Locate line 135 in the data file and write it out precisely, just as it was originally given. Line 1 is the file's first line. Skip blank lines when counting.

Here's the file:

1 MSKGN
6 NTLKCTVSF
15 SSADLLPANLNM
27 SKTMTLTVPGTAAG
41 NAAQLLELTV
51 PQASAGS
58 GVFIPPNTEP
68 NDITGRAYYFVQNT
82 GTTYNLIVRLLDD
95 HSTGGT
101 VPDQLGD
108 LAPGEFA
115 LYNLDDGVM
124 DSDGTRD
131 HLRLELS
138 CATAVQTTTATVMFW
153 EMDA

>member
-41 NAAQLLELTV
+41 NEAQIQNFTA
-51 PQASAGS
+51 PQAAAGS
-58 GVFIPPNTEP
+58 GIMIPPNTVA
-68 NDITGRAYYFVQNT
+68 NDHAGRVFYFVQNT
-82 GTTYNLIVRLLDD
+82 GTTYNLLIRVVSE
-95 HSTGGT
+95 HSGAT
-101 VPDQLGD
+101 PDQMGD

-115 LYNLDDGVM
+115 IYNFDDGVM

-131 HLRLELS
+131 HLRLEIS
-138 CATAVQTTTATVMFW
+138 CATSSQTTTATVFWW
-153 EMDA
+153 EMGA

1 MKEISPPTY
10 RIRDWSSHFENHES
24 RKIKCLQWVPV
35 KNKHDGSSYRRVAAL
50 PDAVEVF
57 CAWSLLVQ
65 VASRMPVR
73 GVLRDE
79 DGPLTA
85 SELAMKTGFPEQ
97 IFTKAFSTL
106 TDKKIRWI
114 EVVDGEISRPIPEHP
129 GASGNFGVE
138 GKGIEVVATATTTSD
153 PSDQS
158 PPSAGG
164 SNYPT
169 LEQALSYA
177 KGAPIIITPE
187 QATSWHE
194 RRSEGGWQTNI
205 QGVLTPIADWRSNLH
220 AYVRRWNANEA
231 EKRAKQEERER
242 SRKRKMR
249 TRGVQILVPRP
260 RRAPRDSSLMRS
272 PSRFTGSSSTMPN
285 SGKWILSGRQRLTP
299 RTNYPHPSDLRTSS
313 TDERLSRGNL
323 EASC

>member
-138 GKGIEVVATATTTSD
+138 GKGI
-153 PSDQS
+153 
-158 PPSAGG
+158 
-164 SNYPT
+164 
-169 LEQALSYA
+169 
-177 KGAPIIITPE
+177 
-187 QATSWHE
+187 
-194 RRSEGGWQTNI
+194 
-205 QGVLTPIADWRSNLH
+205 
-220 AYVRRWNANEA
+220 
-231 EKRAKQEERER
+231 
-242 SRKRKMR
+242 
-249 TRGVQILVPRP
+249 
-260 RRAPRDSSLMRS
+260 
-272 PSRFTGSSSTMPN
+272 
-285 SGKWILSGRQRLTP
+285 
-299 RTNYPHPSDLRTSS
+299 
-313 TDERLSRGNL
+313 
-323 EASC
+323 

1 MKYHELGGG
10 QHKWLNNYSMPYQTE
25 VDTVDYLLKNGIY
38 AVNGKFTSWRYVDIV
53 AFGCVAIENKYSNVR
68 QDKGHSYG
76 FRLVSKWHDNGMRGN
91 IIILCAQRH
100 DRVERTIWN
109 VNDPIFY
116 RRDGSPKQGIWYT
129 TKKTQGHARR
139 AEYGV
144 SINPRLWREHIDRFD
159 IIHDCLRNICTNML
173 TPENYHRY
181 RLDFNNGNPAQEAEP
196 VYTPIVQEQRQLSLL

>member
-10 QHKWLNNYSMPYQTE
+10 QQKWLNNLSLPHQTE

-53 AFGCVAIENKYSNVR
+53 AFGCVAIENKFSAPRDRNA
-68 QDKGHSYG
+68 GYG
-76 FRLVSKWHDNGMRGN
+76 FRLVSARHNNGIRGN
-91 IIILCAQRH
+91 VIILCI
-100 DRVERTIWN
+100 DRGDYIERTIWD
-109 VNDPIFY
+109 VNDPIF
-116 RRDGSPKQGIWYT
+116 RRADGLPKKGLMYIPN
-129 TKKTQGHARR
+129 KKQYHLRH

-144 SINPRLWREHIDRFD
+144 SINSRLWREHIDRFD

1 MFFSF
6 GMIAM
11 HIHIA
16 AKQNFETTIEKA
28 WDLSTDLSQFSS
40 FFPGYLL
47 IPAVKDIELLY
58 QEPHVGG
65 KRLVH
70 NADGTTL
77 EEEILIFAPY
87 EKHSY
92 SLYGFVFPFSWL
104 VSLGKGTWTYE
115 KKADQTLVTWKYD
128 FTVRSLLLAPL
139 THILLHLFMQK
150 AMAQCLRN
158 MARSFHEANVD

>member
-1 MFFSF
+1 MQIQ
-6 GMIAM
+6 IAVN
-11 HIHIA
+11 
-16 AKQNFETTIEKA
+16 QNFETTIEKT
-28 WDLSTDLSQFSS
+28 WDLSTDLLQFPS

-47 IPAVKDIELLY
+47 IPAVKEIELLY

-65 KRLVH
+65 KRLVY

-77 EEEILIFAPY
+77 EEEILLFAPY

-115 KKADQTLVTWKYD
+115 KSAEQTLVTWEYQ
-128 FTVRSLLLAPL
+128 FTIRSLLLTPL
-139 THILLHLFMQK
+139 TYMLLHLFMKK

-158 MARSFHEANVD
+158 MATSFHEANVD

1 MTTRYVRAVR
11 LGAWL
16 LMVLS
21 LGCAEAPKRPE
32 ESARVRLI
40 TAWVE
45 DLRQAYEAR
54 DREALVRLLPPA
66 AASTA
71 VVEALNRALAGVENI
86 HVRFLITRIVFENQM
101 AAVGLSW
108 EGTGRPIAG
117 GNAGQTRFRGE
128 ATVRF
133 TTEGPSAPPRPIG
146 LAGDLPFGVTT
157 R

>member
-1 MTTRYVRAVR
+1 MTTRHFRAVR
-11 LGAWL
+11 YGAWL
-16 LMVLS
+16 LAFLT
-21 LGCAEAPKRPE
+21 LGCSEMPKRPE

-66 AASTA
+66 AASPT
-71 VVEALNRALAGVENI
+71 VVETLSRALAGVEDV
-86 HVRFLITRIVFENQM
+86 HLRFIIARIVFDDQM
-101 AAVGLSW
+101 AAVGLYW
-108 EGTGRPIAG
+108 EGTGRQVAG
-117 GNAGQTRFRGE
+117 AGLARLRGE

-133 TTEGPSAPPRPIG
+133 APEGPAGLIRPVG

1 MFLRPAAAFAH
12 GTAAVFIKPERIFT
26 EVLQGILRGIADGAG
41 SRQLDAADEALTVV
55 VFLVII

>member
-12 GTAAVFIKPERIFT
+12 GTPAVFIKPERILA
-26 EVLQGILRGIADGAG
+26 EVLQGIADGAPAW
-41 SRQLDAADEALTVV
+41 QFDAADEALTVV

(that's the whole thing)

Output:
+53 AFGCVAIENKFSAPRDRNA